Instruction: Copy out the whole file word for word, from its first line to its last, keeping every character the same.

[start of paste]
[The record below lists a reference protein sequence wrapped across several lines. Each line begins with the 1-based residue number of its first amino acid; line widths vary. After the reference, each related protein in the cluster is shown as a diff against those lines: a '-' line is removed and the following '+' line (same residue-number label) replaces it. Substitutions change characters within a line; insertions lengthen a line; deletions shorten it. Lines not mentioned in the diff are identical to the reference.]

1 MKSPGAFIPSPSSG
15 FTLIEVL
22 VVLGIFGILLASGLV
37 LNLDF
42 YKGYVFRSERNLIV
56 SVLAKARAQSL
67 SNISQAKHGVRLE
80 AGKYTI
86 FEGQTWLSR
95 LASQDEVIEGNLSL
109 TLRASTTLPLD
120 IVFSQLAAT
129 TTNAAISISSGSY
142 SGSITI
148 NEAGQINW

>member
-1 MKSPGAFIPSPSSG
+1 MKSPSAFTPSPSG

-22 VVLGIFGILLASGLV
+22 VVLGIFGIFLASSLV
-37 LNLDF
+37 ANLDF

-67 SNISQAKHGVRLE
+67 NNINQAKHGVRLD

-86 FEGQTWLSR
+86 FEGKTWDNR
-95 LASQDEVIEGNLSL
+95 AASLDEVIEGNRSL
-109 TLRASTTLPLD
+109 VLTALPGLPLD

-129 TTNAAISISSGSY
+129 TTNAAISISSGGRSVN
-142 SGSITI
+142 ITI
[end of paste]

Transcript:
[The record below lists a reference protein sequence wrapped across several lines. Each line begins with the 1-based residue number of its first amino acid; line widths vary. After the reference, each related protein in the cluster is shown as a diff against those lines: a '-' line is removed and the following '+' line (same residue-number label) replaces it. Substitutions change characters within a line; insertions lengthen a line; deletions shorten it. Lines not mentioned in the diff are identical to the reference.]

1 MKSPGAFIPSPSSG
15 FTLIEVL
22 VVLGIFGILLASGLV
37 LNLDF
42 YKGYVFRSERNLIV
56 SVLAKARAQSL
67 SNISQAKHGVRLE
80 AGKYTI
86 FEGQTWLSR
95 LASQDEVIEGNLSL
109 TLRASTTLPLD
120 IVFSQLAAT
129 TTNAAISISSGSY
142 SGSITI
148 NEAGQINW

>member
-1 MKSPGAFIPSPSSG
+1 MKSPSAFTPSPSG

-22 VVLGIFGILLASGLV
+22 VVLGIFGIFLASSLV
-37 LNLDF
+37 ANLDF

-67 SNISQAKHGVRLE
+67 NNINQAKHGVRLD

-86 FEGQTWLSR
+86 FEGKTWDNR
-95 LASQDEVIEGNLSL
+95 AASLDEVIEGNRSL
-109 TLRASTTLPLD
+109 VLTALPGLPLD

-129 TTNAAISISSGSY
+129 TTNAAISISSGGRSVN
-142 SGSITI
+142 ITI